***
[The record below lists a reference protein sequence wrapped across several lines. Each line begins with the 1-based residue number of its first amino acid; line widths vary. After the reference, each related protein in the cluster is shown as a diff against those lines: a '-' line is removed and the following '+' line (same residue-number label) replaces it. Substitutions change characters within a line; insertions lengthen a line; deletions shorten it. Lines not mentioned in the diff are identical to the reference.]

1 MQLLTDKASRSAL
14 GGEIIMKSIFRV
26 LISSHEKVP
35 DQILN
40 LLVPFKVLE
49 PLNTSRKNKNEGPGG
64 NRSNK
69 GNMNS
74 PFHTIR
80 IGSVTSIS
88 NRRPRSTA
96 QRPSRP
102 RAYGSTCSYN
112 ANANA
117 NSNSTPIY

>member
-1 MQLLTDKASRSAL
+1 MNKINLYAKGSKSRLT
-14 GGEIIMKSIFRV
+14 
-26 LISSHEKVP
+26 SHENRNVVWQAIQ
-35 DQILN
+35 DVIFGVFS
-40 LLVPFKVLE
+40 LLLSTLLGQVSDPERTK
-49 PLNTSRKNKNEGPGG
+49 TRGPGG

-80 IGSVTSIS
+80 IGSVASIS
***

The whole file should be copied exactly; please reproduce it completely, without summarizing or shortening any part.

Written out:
[The record below lists a reference protein sequence wrapped across several lines. Each line begins with the 1-based residue number of its first amino acid; line widths vary. After the reference, each related protein in the cluster is shown as a diff against those lines: a '-' line is removed and the following '+' line (same residue-number label) replaces it. Substitutions change characters within a line; insertions lengthen a line; deletions shorten it. Lines not mentioned in the diff are identical to the reference.]

1 MQLLTDKASRSAL
14 GGEIIMKSIFRV
26 LISSHEKVP
35 DQILN
40 LLVPFKVLE
49 PLNTSRKNKNEGPGG
64 NRSNK
69 GNMNS
74 PFHTIR
80 IGSVTSIS
88 NRRPRSTA
96 QRPSRP
102 RAYGSTCSYN
112 ANANA
117 NSNSTPIY

>member
-1 MQLLTDKASRSAL
+1 MNKINLYAKGSKSRLT
-14 GGEIIMKSIFRV
+14 
-26 LISSHEKVP
+26 SHENRNVVWQAIQ
-35 DQILN
+35 DVIFGVFS
-40 LLVPFKVLE
+40 LLLSTLLGQVSDPERTK
-49 PLNTSRKNKNEGPGG
+49 TRGPGG

-80 IGSVTSIS
+80 IGSVASIS